Alexander Romanov and Ilya Sorokin didn’t have the option of going home for Christmas or spending the holiday with their extended families. Getting to another continent over a three-day break is out of the question, even if the Russian invasion of Ukraine wasn’t a factor for the two of them specifically.
So on Christmas Day, the two instead got an invite somewhere a little closer: Igor Shesterkin’s house.
The ties between Shesterkin, Sorokin and Romanov go back a long way. Shesterkin and Sorokin have been friends since childhood, and have played in the same age group for the Russian national team. Shesterkin and Romanov know each other through the Krylya Sovetov Moscow youth team, though Romanov is four years younger than the Rangers’ netminder. And Sorokin and Romanov were teammates for CSKA Moscow in the KHL long before playing together on Long Island.
On Christmas, those bonds played out as a group of players who otherwise might have had a quiet holiday were able to celebrate together.
“It’s not easy to be a foreigner in a [new] country,” Romanov told The Post. “And it’s really good when you have close friends here. It’s important.”
The NHL is unique among major sports in how it handles the holiday season. Instead of playing through and trying to make Christmas a marquee television event as the NBA and NFL do, the NHLPA negotiated three league-mandated off days, Dec. 24-26, into the collective bargaining agreement.
That allows players some rest, and some get the chance to travel home to see their families for Christmas. For the large contingent of Europeans in the league, though, that can make the holiday a lonely occasion.
At least some of the Islanders’ Europeans, though, made the best of the situation.
Aatu Raty and Robin Salo’s parents both made the trip from Finland to spend the holiday together. Raty said his mom had been in the States for more than a month, but his dad happened to fly over just a few days before he got called up.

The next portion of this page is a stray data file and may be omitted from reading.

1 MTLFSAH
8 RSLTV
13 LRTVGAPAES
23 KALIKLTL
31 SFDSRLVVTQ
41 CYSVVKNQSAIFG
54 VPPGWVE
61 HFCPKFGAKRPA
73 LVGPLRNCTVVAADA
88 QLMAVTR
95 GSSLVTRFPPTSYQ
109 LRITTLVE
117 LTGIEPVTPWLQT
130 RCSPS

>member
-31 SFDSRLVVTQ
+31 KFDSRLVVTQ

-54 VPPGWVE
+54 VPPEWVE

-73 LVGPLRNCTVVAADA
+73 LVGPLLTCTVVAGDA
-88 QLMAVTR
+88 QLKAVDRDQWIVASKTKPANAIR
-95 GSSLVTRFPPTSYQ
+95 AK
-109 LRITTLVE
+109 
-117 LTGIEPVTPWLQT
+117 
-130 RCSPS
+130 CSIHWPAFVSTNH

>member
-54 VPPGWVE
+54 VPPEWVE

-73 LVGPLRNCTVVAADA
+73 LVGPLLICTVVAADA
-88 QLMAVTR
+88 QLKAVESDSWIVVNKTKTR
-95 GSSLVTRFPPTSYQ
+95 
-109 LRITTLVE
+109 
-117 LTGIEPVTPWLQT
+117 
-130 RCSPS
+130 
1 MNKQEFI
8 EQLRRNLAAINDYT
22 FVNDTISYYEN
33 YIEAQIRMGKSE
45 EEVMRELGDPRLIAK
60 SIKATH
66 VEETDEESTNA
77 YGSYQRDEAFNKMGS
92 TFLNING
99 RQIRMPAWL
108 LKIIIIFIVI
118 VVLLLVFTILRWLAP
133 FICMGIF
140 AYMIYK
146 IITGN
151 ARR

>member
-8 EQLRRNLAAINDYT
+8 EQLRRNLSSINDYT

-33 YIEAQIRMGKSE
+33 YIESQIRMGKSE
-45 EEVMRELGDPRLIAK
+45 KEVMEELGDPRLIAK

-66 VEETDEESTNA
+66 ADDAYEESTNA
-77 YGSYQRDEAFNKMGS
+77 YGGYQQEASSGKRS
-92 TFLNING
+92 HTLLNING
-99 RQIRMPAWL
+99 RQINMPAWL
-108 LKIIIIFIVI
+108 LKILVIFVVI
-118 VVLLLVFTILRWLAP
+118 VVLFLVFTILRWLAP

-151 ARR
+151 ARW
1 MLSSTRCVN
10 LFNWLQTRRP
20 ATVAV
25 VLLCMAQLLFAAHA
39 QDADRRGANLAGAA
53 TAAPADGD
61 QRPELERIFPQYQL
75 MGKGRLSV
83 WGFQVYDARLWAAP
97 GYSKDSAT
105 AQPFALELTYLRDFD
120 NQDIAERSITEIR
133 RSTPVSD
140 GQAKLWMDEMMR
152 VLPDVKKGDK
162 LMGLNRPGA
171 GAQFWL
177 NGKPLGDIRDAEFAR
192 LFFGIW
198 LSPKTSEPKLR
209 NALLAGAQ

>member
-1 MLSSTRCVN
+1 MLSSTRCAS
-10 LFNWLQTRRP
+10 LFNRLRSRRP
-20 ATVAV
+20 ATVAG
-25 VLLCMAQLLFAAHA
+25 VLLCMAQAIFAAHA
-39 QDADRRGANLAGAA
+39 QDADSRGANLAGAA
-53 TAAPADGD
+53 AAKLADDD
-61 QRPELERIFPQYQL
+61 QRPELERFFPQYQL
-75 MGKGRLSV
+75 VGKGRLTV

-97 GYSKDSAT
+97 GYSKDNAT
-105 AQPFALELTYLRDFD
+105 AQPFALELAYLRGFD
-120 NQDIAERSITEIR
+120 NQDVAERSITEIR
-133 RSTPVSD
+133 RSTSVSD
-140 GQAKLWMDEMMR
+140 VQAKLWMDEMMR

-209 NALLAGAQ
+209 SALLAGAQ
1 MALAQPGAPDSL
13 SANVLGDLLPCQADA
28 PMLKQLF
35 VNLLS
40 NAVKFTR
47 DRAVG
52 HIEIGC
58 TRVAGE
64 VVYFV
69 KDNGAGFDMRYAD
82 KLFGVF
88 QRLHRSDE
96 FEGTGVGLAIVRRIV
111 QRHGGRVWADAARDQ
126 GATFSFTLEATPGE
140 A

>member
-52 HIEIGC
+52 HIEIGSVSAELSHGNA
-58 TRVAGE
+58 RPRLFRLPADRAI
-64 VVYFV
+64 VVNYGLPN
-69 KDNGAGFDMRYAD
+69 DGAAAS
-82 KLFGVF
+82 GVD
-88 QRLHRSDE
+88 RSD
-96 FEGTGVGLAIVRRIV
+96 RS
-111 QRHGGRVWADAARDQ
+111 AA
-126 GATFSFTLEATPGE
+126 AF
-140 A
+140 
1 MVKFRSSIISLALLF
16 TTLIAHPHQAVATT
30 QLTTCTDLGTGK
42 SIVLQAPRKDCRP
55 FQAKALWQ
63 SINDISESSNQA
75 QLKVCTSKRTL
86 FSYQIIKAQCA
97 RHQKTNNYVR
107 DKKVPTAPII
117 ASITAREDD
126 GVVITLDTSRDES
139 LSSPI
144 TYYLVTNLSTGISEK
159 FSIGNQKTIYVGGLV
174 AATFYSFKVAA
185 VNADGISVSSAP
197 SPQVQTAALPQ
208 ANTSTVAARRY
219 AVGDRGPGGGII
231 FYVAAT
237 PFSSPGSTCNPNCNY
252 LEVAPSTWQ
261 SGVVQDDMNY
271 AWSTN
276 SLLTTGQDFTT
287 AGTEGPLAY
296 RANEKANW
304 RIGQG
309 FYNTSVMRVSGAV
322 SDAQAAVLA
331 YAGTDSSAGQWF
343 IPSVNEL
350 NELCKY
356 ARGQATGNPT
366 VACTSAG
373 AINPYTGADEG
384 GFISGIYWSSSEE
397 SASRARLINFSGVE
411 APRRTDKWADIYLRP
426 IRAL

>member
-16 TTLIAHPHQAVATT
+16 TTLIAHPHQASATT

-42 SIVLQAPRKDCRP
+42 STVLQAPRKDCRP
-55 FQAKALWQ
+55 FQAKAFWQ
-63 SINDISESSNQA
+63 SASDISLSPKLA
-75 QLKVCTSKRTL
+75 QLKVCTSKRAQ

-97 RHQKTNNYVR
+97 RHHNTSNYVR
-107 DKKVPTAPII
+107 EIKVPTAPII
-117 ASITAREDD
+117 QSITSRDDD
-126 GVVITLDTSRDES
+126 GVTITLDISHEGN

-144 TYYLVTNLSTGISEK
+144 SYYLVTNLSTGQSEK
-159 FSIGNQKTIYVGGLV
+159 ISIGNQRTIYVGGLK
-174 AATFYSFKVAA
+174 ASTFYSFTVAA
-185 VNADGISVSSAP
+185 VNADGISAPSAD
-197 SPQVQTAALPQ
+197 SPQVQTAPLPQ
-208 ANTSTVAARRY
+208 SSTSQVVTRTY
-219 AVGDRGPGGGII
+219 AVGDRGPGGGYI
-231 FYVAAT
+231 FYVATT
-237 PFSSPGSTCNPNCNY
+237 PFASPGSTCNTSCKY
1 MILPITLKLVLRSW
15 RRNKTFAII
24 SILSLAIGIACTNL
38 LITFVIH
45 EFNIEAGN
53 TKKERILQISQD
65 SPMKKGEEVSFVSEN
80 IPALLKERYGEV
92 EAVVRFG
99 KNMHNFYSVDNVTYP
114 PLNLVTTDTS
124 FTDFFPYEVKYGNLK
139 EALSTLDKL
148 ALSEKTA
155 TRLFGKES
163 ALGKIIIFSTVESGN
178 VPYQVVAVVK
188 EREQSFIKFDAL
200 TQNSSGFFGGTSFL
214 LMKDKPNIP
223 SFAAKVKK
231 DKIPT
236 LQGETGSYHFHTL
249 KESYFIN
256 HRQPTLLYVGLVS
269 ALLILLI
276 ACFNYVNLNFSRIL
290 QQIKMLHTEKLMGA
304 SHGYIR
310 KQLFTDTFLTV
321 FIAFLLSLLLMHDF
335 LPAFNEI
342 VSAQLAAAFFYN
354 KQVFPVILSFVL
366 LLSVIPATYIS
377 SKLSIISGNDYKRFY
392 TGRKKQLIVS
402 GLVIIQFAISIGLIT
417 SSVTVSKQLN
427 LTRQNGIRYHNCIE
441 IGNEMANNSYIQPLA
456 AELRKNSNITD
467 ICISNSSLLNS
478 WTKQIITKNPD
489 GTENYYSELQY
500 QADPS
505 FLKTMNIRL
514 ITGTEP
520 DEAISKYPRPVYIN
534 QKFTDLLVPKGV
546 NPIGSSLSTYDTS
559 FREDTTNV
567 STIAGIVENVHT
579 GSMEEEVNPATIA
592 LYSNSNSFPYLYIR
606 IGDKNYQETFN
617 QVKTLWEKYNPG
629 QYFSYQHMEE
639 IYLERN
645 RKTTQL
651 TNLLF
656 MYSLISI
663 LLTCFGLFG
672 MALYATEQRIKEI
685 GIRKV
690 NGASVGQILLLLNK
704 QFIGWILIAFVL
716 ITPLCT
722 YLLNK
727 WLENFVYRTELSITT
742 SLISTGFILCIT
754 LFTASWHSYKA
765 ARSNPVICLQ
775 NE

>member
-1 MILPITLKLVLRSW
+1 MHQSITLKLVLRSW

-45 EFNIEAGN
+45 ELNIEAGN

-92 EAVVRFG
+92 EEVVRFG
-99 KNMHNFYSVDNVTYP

That meant he could make his NHL debut, and score his first NHL goal, with both parents watching.
“It is [really lucky] and they are both huge hockey fans,” Raty said. “My dad played professional hockey, he’s been my coach for a long time. He’s still a professional hockey coach, he knows a lot about the game. It’s a dream come true for me and him and my mom, too. I feel like all the hockey moms know the game but she does as well.”
Raty, who skated in his second NHL game on Tuesday against the Penguins, said that it still felt “surreal” to have scored, though his brother, Aku, is on a four-game scoring streak in the Finnish Liiga, and kept him humble via text.
“He’s got more goals than me this season,” Raty said. “He said he once he is a fluke, gotta score more.”
“It’s a little bit early to tell,” Isles coach Lane Lambert said Tuesday morning, asked about Raty’s potential to stick with the team. “I thought he showed well the other night and we’ll just keep seeing how he goes here. He’s growing. The coaching staff in [AHL] Bridgeport has done a great job with all those guys that have been called up, so we’re happy about that.”
Since he’s in the middle of the season, Aku Raty couldn’t make the trip with his parents, but the family attempted to cook a traditional Finnish Christmas meal at Aatu’s home in Milford, Conn. It wasn’t easy to find all the ingredients — they had to go with premade ham, for example — but they made it work.
“It’s kind of different,” Raty said. “But it turned out well.”